01 Sep 2018
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Turning Point: Power Outlet

Depelsha McGruder (MBA 1998), founder and president of Moms of Black Boys United

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Depelsha McGruder (MBA 1998)
(illustration by Gisela Goppel)

In July 2016, after visiting relatives in Georgia, I was watching CNN in the airport and saw graphic reports on the death of Alton Sterling, shot at close range by a police officer in Baton Rouge, Louisiana. There had been a number of other police killings of black males leading up to that point, including Eric Garner and John Crawford, as well as 12-year-old Tamir Rice. I flew home to New York and went to bed with those disturbing, bloody images in my head. Also churning around was a fact that had stayed with me ever since I heard it: Black boys as young as 10 years old are no longer viewed as innocent children but as a potential threat and aggressor. That made me feel like I was on the clock with my own sons, who were 4 and 7 at the time.

When I turned on CNN the next morning, they seemed to be talking about the same story, but now they were reporting from Minnesota. When I realized they were discussing a different case—that of Philando Castile, executed in his car while his girlfriend’s 4-year-old daughter sat in the backseat—it crushed me emotionally and psychologically, so much so that it was hard to get out of bed.

Eventually, I did get up to make breakfast. As I was scrambling eggs and cooking turkey sausage, I decided to activate an idea I’d had for a while—something I’d described to others as an online support group for moms with black sons. So I walked over to my computer and created a Facebook group called Moms of Black Boys (MOBB) United. I sent invitations to 30 friends. Five minutes later the 30 had grown to 150. In an hour it was 500. When I was at the grocery store that afternoon, I checked my phone: 4,000 members. By dinnertime, 15,000. By the end of the day more than 21,000 moms from all over the country had joined.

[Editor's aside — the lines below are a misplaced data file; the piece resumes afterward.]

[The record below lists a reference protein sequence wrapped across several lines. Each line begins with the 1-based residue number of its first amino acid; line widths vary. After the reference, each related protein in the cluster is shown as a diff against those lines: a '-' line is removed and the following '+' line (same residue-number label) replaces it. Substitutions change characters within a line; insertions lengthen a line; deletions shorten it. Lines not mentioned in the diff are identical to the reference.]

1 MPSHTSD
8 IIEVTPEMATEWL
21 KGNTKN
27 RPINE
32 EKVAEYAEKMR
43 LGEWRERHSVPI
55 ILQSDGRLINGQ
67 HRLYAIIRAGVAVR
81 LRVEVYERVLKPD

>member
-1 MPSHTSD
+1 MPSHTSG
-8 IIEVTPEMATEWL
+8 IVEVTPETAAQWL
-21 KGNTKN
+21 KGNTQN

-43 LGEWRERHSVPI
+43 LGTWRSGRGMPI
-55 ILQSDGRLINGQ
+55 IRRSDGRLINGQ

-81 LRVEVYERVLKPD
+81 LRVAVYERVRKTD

We still have so far to go with this issue. It’s something that we want to work on proactively, not reactively. I can’t stop.

We still have so far to go with this issue. It’s something that we want to work on proactively, not reactively. I can’t stop.

Then a mom from the group suggested setting up a conference call to figure out our next steps. From there, we formed a steering committee, and I drafted a mission statement and a long-term strategy. Today, we have two nonprofit organizations: MOBB United provides information and support to moms and sons and promotes positive images of black males. MOBB United for Social Change aims to influence policy at the local, state, and federal levels to impact how black boys and men are treated and perceived by law enforcement and society by providing a legislative platform and training moms to be advocates in public arenas. We still have so far to go with this issue. It’s something that we want to work on proactively, not reactively. I can’t stop.

As an introvert, I never expected to do something like this—but I have learned so much about myself in the process. In most work settings, I’m the person with the data-driven point of view. I used to get annoyed if people came in with personal stories and emotional stuff. But what mobilized people was the emotion. There are so many stats I could have cited—black men, for example, are three times more likely to be killed by police than their white counterparts. Yet the simple act of exposing my vulnerability and fear when it came to my own sons’ safety is what connected, because so many others were feeling the same thing. That understanding is something I’ll remember and use for the rest of my life.


A former senior vice president at Viacom, Depelsha McGruder serves as founder and president of Moms of Black Boys United.

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Featured Alumni

Featured Alumni

Class of MBA 1998, Section I

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